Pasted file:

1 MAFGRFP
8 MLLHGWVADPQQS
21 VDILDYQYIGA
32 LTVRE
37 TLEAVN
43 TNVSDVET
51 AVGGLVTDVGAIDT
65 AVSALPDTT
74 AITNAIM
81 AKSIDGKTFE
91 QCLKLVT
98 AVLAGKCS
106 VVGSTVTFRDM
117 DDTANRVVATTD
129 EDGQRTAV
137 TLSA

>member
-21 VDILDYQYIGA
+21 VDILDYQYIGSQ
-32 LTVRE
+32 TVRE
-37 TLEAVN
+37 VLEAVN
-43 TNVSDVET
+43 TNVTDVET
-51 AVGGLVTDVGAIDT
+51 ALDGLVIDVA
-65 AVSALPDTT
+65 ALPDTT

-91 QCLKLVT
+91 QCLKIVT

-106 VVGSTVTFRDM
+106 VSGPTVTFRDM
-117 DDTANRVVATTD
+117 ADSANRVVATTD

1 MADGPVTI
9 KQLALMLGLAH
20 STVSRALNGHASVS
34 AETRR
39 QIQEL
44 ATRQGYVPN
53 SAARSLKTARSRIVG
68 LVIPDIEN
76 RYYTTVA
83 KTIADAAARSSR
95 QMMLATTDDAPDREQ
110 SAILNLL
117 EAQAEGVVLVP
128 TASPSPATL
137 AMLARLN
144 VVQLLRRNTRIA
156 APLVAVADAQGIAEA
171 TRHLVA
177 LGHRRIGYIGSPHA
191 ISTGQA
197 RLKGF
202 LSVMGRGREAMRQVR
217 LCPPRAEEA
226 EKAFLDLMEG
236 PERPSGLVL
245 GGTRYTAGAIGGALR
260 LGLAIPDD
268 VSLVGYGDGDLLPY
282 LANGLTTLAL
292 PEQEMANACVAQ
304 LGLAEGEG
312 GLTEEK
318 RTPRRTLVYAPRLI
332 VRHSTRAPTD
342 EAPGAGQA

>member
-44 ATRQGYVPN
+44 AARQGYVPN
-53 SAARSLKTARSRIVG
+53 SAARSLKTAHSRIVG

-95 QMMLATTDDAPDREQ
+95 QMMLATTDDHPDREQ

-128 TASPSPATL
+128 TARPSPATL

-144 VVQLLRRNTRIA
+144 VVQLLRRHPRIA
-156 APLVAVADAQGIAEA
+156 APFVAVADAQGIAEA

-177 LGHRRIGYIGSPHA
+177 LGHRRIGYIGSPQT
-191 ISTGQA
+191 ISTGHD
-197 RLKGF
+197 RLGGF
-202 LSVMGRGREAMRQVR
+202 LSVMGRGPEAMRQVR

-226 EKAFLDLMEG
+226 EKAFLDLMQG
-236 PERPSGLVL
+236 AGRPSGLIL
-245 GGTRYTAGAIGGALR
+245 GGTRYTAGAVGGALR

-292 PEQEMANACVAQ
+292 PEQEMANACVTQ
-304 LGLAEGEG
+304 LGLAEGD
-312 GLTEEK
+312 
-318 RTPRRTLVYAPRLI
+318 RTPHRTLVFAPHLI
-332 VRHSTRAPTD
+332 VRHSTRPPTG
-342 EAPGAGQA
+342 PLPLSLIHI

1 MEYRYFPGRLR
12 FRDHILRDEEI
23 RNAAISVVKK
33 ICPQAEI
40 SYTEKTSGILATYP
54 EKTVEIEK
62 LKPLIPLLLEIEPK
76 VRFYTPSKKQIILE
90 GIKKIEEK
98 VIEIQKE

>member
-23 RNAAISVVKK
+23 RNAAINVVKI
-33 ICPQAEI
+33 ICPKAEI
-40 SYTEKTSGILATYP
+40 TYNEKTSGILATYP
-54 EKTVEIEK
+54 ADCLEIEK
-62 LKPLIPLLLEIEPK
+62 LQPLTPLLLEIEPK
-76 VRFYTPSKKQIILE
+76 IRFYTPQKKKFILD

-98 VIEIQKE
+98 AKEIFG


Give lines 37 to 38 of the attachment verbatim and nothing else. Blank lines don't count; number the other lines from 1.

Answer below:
9 KQLALMLGLAH
20 STVSRALNGHASVS